** The Holland Suggestions, John Dunning, 1975It all started when I moved to Denver in 2000. We packed a 26-foot diesel UHaul in Scottsdale and dragged our pitiful car behind it. The one we bought in Phoenix after the previous car died in El Paso on a Sunday evening and we abandoned it and rented a car to get to my new job by Monday morning.
Engaging backstory ensues
On the trip from AZ to CO, we stopped in Winslow, Arizona to take pictures of the statue of Jackson Browne standing on the corner by a mural of a girl, my Lord, in a flatbed Ford. Then, because of my ridiculous insistence on seeing sights from Tony Hillerman novels, we eschewed the easy route across 40 and up 25. Instead, we left 40 at Gallup, slipped over to Window Rock and looked at the window rock and bought some souvenirs, then back over to 491 and up to Shiprock, an amazing sight, over to Four Corners (Stand with each heel and toe in a different state!), and up through Moab to 70.
The hell of this particular route was that instead of a nice easy ride through Albuquerque and Colorado Springs, we drove right through the Rockies, through Vail and Frisco and Silverthorne. With a 26-foot truck that drove like a semi. Pulling a car. It was an education.
The nice part came when H flew in to help me unload the UHaul. We did it in record time, which gave us some time for exploring. H had heard of a place called Edward's Pipe and Tobacco Shop and wanted to check it out. We found it on Broadway and wandered into a time warp. Woodwork everywhere, an excellent bar with stools where a few gents were smoking cigars. H and I bought a few cigars and pulled up a stool to the bar. The owner offered us a free beer. (Couldn't sell them without a liquor license, but it didn't break any laws to give them away.)
Long after the UHaul was unpacked and H had flown away and the house was in working order, I continued to frequent Edward's, especially on Friday afternoons when a BYOB party brought a few dozen aficionados out of the woodwork to sip and smoke and schmooze. Where I met an editor at the Denver Post, who regaled me with many tales of growing up in a Catholic monastery or some such out in the arid high-desert of southwest Colorado.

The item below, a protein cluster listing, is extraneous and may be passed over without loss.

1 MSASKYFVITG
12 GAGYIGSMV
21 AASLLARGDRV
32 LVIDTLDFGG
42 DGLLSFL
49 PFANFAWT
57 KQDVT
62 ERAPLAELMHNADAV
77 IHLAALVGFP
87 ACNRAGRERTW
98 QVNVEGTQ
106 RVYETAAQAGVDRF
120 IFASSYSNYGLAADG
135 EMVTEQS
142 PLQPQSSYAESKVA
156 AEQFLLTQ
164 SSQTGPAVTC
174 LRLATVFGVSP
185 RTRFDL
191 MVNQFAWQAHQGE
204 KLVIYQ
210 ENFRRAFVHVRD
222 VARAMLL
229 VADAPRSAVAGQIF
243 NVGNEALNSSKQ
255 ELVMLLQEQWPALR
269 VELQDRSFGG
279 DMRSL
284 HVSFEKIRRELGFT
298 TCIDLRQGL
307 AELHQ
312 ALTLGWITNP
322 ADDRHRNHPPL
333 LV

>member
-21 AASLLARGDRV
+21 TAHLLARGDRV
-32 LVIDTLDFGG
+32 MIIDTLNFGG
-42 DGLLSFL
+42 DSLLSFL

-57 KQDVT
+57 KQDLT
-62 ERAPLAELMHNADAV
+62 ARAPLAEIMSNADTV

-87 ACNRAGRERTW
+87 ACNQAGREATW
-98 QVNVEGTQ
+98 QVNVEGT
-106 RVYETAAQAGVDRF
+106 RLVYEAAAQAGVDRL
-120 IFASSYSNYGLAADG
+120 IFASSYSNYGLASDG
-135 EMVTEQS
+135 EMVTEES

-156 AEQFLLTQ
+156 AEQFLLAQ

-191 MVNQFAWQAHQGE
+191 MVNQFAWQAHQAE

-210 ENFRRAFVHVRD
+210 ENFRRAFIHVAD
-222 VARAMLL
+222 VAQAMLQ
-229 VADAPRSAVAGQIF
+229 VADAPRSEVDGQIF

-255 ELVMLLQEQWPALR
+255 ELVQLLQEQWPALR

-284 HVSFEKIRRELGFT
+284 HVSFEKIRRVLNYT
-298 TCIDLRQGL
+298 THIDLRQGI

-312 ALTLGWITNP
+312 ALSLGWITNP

Somewhere along the way during one of these confabs, I asked the editor if he knew of any authors who write about the Denver area with the same sense of place as Tony Hillerman does about the Four Corners area. He turned me onto Booked to Die and John Dunning. I devoured that novel and the sequel, The Bookman's Wake, and loved every word. They are three star books, at least. And Google informs me that there are other Bookman sequels that I will have to track down. If you are a lover of whodunits, I strongly advise you to check out these books.
Actual book review occurs
However, this review is about The Holland Suggestions, which turns out to be Dunning's first novel. As a first novel, it's a decent bit of work, much better than my early, pre-publication attempts, but far from riveting. As a confirmed reader of dead, white guys, I concede that this novel has much in common with the writings of dead, white guys, only without the good parts. As a bonus (or not) it adds the mid-life crisis introspection, the arm-chair psychoanalysis, and the obligatory casual sex scenes of a 1970s novel.
It seems that after Dunning experienced success with the Bookman series, Pocket Books (Simon and Schuster) republished his earlier stuff, which accounts for the versions of The Holland Suggestions (1975) and Deadline (1981) on my shelf. They include an introduction in which Dunning talks about the circumstances under which the books were written and the writing process, which is very different between the two books. The average reader may find this introduction boring and skip over it, but for me it was the most fascinating part of The Holland Suggestions, and pretty engaging for Deadline, too.
As the rating system indicates, it's not a bad book, but hardly something I would suggest. If you're stranded in a vacation cottage and find it on the shelf, you might give it a whirl. If you like that sort of thing.